Several internet service providers suffered an outage for longer than an hour on Monday due to a configuration error by Tier 1 network provider Level 3. Service providers including Spectrum, Verizon, Cox, RCN, and Comcast’s Xfinity began experiencing disruptions across the U.S. at approximately 1 pm, and Level 3 said in a statement provided to Wired that the issue was resolved about 90 minutes later.
At least 195 websites belonging to U.S. President Donald Trump, his family, or businesses he is involved with were victims of DNS hijacking in 2013, with the last of them repaired only last week, the Associated Press (AP) reported Saturday. The Trump Organization denied the domain names were compromised, AP reports, but records reviewed by AP and cybersecurity experts reportedly redirected website visitors to servers in St. Petersburg, Russia, containing malware.
WordPress announced the security release of version 4.8.3 this week to patch a vulnerability to website takeover through an SQL injection attack. The Halloween fright, CVE-2017-14723, was discovered and reported to the bug bounty program in September by researcher Anthony Ferrara. While WordPress core is not affected, according to the new release announcement, the new version hardens it to protect it from attacks via plugins and themes.
Muck Rack makes it simple to find people, tweets, or articles that mention any name, keyword, company, hashtag etc. We've compiled this guide to help you make the most of your search.
Selecting a term
Start searching tweets, articles from media outlets, articles mentioned in tweets, journalists'
names, titles and bios with some suggested searches:
Companies or Topics (e.g. iPhone, Microsoft)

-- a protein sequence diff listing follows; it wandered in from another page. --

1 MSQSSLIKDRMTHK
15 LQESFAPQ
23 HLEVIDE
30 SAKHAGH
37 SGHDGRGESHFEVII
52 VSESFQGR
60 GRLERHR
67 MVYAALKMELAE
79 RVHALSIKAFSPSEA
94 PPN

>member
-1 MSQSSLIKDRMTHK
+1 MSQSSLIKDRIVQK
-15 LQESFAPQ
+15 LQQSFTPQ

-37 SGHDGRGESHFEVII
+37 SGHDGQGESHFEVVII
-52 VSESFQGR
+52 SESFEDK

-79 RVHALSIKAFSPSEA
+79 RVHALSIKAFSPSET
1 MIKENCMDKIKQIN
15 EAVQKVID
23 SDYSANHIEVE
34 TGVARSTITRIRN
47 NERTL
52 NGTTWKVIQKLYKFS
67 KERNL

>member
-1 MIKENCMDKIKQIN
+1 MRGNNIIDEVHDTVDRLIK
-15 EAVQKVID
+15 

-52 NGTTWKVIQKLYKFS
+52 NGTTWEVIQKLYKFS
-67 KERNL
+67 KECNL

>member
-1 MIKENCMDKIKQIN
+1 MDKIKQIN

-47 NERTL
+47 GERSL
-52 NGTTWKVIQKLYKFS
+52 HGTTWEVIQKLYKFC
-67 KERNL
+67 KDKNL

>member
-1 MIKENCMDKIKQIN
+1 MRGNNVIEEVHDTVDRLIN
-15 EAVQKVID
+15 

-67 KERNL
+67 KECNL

Phrases (e.g. "cloud computing") — use quotes to keep the terms together
Twitter handles (e.g. @username) — returns those who have mentioned or replied to
Names (e.g. "David Pogue")
Hashtags (e.g. #sxsw, #london2012)
Bio details (e.g. vegan, Olympics, father)
Muck Rack's Advanced Search allows for many boolean operators.
Find results that mention multiple specified terms, use AND or
+. For example, ensure each result contains both Elon Musk and Mark Zuckerberg by
searching Musk AND Zuckerberg or Musk + Zuckerberg.
Use the operators OR or , to broaden your search when you'd like either of
multiple terms to appear in results. (This is the default behavior of our search when no operators
are used). For example, results will contain either cake or cookie by searching cake OR cookie or cake,cookie
Use NOT or - to subtract results from your search. For
example, searching Disney will yield results about the Walt Disney Company as well as Walt Disney
World Resort. To exclude mentions of Disney World, search for Disney -World or Disney
When using one of these operators with a phrase, enclose it in quotation marks. For example, you can
find results about smartphones excluding Apple's iPhone 4S by searching smartphone -"iPhone
Exact case matching or punctuation
If you're searching for a brand name or keyword that relies on specific punctuation marks or capitalization, you can
find results that match your exact query by adding matchcase: before the keyword you're searching for, like matchcase:E*TRADE .
Use parentheses to separate multiple
boolean phrases. For example, to find journalists talking about having fun in Disney World or
Disneyland, search for ("disney world" OR disneyland) AND fun.
An asterisk can be used to search for any variation of a root word truncated by the asterisk. For example, searching for admin* will return results for administrator, administration, administer, administered, etc.
A near operator is an AND operator where you can control the distance between the words. You can vary the distance the near operation uses by adding a forward slash and number (between 0-99) such as strawberries NEAR/10 "whipped cream", which means the strawberries must exist within 10 words of "whipped cream".